They say that laughter is the best medicine, and it’s truly is!  Laughing out loud increases oxygen and blood flow which automatically reduces stress.

7. Make a list

Jot down ideas, tasks and stuff you have to remember, then you won’t have to worry about forgetting.  You will free up your mind for focusing on other things than remembering.

8. One thing at a time

You’ll feel better and less stressed if you do just one thing at a time. If you must multi-task a few things during the day then set some time aside for that.  Single-tasking will allow higher quality results right away and give a sense of accomplishment and relief.

9. Don’t make mountains out of molehills

One of the best ways to make your day and life easier, lighter and less stressful is to not build mountains out of molehills. Try not to create extra drama, overthink or create a problem out of something that doesn’t matter much…or just out of thin air.

10. Spend 80% of your time focusing on a solution

…and only 20% of your time on dwelling on the issue or problem. You’ll live a much more action-filled life and feel less pessimistic and powerless if you do!

11. Ask instead of guessing

Reading minds is impossible.  Misunderstandings will be plentiful if you try to do it.  Communicate instead. You’ll have a lot less unnecessary conflicts, negativity and waste less of your and other people’s valuable time.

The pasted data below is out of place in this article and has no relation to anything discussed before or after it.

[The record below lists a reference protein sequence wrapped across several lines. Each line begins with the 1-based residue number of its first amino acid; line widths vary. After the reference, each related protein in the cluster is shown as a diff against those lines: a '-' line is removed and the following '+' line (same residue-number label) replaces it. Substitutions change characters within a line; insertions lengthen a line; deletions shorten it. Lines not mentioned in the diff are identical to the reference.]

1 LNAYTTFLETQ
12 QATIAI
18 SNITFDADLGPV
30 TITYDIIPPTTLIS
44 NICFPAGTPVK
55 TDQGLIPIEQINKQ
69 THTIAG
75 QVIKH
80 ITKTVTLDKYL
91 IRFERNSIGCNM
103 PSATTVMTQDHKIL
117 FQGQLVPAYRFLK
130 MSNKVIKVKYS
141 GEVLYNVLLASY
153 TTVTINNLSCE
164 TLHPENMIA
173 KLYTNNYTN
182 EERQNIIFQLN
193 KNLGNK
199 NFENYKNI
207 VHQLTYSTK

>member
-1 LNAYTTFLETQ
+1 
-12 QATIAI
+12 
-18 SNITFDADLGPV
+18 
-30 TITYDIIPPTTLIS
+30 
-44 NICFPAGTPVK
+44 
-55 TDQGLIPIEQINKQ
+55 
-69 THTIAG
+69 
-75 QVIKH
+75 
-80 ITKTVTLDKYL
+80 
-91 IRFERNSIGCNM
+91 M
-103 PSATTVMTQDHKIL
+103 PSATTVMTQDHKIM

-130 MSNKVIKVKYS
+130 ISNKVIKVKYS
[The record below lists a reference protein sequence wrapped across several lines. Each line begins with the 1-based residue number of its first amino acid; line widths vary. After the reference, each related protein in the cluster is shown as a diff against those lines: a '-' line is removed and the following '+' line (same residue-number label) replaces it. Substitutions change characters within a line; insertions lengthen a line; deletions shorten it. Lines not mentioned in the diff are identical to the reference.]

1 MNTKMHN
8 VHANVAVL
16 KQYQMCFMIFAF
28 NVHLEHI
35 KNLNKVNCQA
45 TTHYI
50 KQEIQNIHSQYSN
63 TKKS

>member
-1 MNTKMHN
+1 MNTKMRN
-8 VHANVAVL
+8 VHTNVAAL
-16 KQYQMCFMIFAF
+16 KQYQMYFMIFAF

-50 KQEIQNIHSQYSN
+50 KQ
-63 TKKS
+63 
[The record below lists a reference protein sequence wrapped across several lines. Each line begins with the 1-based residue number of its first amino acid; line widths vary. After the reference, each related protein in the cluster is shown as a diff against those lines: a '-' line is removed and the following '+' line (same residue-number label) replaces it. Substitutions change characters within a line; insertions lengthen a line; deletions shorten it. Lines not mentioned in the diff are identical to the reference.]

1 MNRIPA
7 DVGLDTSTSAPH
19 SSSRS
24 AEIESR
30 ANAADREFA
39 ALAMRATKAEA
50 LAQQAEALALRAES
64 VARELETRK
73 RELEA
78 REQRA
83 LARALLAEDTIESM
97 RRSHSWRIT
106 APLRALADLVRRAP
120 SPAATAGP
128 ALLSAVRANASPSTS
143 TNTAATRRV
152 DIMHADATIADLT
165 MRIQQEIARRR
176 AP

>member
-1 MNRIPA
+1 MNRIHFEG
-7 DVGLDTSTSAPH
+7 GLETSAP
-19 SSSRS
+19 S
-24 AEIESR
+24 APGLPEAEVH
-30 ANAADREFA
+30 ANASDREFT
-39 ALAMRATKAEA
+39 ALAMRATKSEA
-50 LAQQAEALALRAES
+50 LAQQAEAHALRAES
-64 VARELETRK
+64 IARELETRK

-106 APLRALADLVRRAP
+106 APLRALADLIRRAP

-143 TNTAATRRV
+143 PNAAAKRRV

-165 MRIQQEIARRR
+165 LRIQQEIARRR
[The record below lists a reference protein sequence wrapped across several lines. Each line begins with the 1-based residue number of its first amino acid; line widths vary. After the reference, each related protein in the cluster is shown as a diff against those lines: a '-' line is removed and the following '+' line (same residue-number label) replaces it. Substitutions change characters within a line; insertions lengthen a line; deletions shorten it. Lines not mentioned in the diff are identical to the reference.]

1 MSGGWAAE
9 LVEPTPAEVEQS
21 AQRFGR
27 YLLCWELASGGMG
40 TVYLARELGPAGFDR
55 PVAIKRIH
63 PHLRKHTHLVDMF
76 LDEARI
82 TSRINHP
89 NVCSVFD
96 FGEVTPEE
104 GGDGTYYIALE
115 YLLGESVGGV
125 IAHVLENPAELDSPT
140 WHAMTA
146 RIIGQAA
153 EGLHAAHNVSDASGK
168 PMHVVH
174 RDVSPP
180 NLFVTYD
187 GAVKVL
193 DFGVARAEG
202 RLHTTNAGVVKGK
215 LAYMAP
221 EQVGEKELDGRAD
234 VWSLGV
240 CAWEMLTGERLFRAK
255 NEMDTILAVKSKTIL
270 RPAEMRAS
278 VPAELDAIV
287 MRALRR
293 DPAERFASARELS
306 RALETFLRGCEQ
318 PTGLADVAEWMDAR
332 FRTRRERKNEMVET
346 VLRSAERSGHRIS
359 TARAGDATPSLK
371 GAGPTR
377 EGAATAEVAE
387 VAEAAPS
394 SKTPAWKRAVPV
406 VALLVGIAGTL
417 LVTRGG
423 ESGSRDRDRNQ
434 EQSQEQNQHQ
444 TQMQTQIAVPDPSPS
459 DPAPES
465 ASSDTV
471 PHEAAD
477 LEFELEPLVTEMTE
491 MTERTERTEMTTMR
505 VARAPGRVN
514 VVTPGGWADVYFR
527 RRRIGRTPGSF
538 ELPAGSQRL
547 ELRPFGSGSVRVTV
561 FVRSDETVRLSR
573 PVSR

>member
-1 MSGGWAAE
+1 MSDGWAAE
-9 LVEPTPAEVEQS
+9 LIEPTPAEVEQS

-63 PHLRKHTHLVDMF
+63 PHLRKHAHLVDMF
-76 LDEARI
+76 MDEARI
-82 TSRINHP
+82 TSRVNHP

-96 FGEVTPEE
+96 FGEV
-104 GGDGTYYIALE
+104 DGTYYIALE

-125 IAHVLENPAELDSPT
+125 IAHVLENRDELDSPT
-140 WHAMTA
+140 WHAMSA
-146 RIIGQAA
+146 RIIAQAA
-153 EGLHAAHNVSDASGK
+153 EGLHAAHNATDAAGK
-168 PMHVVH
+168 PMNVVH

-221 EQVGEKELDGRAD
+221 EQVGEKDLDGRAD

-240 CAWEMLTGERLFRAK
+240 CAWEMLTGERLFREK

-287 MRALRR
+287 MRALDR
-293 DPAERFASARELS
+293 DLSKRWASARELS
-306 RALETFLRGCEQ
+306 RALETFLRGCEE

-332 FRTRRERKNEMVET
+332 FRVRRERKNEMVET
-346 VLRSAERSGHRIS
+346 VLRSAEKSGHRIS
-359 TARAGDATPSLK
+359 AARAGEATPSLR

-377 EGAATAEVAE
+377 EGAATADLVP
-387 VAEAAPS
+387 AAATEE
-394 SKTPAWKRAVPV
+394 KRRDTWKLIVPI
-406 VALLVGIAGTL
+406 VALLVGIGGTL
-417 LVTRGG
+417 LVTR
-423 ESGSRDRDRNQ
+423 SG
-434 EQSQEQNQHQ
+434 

12. Make sure you take time to do what you love to do

Learn to get the necessary things done then relax. Prioritize what really matters and carve out time during the weekend or evenings for some downtime. Few things are better at relieving stress and creating positive energy than doing an activity that you love to do.

13. Ask for help and talk it out

This may be the most important thing for us all to remember. You don’t always have to go it alone. Reach out to a friend, a parent, or a teacher and talk about what’s weighing on your mind.  Just letting it out and verbalizing the issue can often help decrease the stress quite a bit… And remember to return the favor when someone else needs a sympathetic ear.

Finding a few favorites among these tips and habits can make a huge difference in taking the first step to living a much lighter and more balanced life.

Sure, there is always going to be a certain amount of stress placed upon us, but it is important to make sure that it does not get out of hand. It is also important not to place too much pressure on teenagers. Certain precautions should be taken to limit the amount of pressure and worry they have in their daily lives, so room is still left for leisure activities and fun.

Who likes anxiety and stress anyway, especially when you’re a teenager and still trying to figure it all out?

St. Patty’s Day Wishes from the School Board

March 17, 2017

Members of the MCPS school board handed out green carnations at MES this morning. Carnation sales were a fund-raiser for the MES PTO. Students pre-ordered flowers to be delivered Friday.

Board members Jim Goforth, Elliott Reed and Richard Shores visited classrooms at every grade level.

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Happy faces all around this morning!